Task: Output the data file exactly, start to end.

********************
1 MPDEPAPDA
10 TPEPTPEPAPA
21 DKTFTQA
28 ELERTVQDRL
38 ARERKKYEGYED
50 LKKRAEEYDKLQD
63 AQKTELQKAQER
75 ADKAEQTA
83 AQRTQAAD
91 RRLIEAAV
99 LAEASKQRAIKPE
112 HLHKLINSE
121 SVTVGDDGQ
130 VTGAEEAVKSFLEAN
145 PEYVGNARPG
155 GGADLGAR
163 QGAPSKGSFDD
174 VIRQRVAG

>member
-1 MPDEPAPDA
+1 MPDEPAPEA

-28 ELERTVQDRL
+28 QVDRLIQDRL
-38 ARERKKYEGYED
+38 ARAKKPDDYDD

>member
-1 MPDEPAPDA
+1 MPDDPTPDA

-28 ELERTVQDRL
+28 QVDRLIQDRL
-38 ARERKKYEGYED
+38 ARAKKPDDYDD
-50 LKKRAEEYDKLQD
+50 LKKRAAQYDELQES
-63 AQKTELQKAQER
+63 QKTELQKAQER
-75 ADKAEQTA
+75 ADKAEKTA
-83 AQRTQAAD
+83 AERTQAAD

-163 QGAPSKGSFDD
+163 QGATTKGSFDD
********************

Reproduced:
1 MPDEPAPDA
10 TPEPTPEPAPA
21 DKTFTQA
28 ELERTVQDRL
38 ARERKKYEGYED
50 LKKRAEEYDKLQD
63 AQKTELQKAQER
75 ADKAEQTA
83 AQRTQAAD
91 RRLIEAAV
99 LAEASKQRAIKPE
112 HLHKLINSE
121 SVTVGDDGQ
130 VTGAEEAVKSFLEAN
145 PEYVGNARPG
155 GGADLGAR
163 QGAPSKGSFDD
174 VIRQRVAG

>member
-1 MPDEPAPDA
+1 MPDEPAPEA

-28 ELERTVQDRL
+28 QVDRLIQDRL
-38 ARERKKYEGYED
+38 ARAKKPDDYDD

>member
-1 MPDEPAPDA
+1 MPDDPTPDA

-28 ELERTVQDRL
+28 QVDRLIQDRL
-38 ARERKKYEGYED
+38 ARAKKPDDYDD
-50 LKKRAEEYDKLQD
+50 LKKRAAQYDELQES
-63 AQKTELQKAQER
+63 QKTELQKAQER
-75 ADKAEQTA
+75 ADKAEKTA
-83 AQRTQAAD
+83 AERTQAAD

-163 QGAPSKGSFDD
+163 QGATTKGSFDD